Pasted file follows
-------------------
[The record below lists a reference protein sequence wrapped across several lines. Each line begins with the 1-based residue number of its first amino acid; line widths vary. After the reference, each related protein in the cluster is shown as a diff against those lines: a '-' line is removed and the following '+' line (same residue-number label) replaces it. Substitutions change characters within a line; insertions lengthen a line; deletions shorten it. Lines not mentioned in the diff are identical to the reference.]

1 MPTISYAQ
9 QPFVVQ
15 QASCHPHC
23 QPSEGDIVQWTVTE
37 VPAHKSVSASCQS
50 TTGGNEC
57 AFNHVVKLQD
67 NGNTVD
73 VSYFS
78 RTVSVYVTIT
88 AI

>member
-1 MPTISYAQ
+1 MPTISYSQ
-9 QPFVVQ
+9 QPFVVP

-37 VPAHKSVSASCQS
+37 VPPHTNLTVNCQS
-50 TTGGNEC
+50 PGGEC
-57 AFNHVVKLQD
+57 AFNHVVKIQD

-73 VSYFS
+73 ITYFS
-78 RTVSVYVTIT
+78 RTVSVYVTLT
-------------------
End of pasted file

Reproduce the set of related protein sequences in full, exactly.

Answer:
[The record below lists a reference protein sequence wrapped across several lines. Each line begins with the 1-based residue number of its first amino acid; line widths vary. After the reference, each related protein in the cluster is shown as a diff against those lines: a '-' line is removed and the following '+' line (same residue-number label) replaces it. Substitutions change characters within a line; insertions lengthen a line; deletions shorten it. Lines not mentioned in the diff are identical to the reference.]

1 MPTISYAQ
9 QPFVVQ
15 QASCHPHC
23 QPSEGDIVQWTVTE
37 VPAHKSVSASCQS
50 TTGGNEC
57 AFNHVVKLQD
67 NGNTVD
73 VSYFS
78 RTVSVYVTIT
88 AI

>member
-1 MPTISYAQ
+1 MPTISYSQ
-9 QPFVVQ
+9 QPFVVP

-37 VPAHKSVSASCQS
+37 VPPHTNLTVNCQS
-50 TTGGNEC
+50 PGGEC
-57 AFNHVVKLQD
+57 AFNHVVKIQD

-73 VSYFS
+73 ITYFS
-78 RTVSVYVTIT
+78 RTVSVYVTLT